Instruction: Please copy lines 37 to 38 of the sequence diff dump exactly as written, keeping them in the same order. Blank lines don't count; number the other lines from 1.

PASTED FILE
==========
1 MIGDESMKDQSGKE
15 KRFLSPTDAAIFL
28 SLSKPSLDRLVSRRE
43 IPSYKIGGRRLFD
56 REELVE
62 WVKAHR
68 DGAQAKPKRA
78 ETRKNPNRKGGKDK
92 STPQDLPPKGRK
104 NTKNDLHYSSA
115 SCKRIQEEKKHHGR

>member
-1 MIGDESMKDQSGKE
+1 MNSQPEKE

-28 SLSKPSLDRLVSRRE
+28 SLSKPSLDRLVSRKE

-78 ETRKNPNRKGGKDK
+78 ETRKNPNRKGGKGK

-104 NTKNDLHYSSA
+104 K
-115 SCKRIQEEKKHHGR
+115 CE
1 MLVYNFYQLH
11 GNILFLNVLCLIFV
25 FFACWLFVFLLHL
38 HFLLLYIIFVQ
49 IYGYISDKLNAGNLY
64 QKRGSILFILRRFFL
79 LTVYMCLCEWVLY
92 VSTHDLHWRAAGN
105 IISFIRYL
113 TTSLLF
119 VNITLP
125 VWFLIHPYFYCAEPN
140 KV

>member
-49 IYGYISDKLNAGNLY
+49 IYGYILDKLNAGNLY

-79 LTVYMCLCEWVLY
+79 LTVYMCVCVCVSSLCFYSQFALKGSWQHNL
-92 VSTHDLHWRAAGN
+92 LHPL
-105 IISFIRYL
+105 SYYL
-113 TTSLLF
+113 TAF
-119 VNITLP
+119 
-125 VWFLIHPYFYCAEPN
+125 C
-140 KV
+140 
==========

-49 IYGYISDKLNAGNLY
+49 IYGYILDKLNAGNLY